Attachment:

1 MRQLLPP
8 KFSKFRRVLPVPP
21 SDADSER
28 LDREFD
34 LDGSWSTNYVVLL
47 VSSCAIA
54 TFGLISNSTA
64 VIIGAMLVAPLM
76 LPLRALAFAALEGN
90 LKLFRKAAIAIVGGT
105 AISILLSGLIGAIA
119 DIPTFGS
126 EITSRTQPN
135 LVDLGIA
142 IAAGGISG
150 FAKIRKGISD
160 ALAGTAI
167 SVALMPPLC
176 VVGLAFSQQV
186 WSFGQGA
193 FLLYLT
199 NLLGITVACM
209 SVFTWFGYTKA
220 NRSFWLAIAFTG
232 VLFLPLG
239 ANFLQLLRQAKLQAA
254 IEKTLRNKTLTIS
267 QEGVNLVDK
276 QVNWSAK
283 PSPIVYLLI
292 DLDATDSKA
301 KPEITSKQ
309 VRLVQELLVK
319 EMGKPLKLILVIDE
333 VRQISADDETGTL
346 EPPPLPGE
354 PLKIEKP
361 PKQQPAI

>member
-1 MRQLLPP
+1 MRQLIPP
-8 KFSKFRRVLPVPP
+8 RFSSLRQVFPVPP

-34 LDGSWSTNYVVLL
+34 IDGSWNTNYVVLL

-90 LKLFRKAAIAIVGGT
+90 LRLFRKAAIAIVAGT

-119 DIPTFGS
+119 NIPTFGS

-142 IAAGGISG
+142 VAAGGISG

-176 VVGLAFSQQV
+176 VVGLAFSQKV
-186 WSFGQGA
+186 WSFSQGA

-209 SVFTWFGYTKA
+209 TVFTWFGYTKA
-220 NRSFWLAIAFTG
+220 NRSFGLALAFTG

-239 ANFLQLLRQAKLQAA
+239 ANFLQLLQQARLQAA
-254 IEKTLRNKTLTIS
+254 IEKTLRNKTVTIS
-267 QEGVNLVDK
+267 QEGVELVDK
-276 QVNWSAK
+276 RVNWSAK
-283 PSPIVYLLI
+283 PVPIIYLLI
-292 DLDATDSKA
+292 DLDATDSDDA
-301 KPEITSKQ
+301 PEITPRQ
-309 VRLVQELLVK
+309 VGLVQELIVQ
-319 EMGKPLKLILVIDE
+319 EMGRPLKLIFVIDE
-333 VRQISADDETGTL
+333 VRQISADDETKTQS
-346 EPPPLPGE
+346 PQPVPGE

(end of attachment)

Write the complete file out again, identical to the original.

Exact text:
1 MRQLLPP
8 KFSKFRRVLPVPP
21 SDADSER
28 LDREFD
34 LDGSWSTNYVVLL
47 VSSCAIA
54 TFGLISNSTA
64 VIIGAMLVAPLM
76 LPLRALAFAALEGN
90 LKLFRKAAIAIVGGT
105 AISILLSGLIGAIA
119 DIPTFGS
126 EITSRTQPN
135 LVDLGIA
142 IAAGGISG
150 FAKIRKGISD
160 ALAGTAI
167 SVALMPPLC
176 VVGLAFSQQV
186 WSFGQGA
193 FLLYLT
199 NLLGITVACM
209 SVFTWFGYTKA
220 NRSFWLAIAFTG
232 VLFLPLG
239 ANFLQLLRQAKLQAA
254 IEKTLRNKTLTIS
267 QEGVNLVDK
276 QVNWSAK
283 PSPIVYLLI
292 DLDATDSKA
301 KPEITSKQ
309 VRLVQELLVK
319 EMGKPLKLILVIDE
333 VRQISADDETGTL
346 EPPPLPGE
354 PLKIEKP
361 PKQQPAI

>member
-1 MRQLLPP
+1 MRQLIPP
-8 KFSKFRRVLPVPP
+8 RFSSLRQVFPVPP

-34 LDGSWSTNYVVLL
+34 IDGSWNTNYVVLL

-90 LKLFRKAAIAIVGGT
+90 LRLFRKAAIAIVAGT

-119 DIPTFGS
+119 NIPTFGS

-142 IAAGGISG
+142 VAAGGISG

-176 VVGLAFSQQV
+176 VVGLAFSQKV
-186 WSFGQGA
+186 WSFSQGA

-209 SVFTWFGYTKA
+209 TVFTWFGYTKA
-220 NRSFWLAIAFTG
+220 NRSFGLALAFTG

-239 ANFLQLLRQAKLQAA
+239 ANFLQLLQQARLQAA
-254 IEKTLRNKTLTIS
+254 IEKTLRNKTVTIS
-267 QEGVNLVDK
+267 QEGVELVDK
-276 QVNWSAK
+276 RVNWSAK
-283 PSPIVYLLI
+283 PVPIIYLLI
-292 DLDATDSKA
+292 DLDATDSDDA
-301 KPEITSKQ
+301 PEITPRQ
-309 VRLVQELLVK
+309 VGLVQELIVQ
-319 EMGKPLKLILVIDE
+319 EMGRPLKLIFVIDE
-333 VRQISADDETGTL
+333 VRQISADDETKTQS
-346 EPPPLPGE
+346 PQPVPGE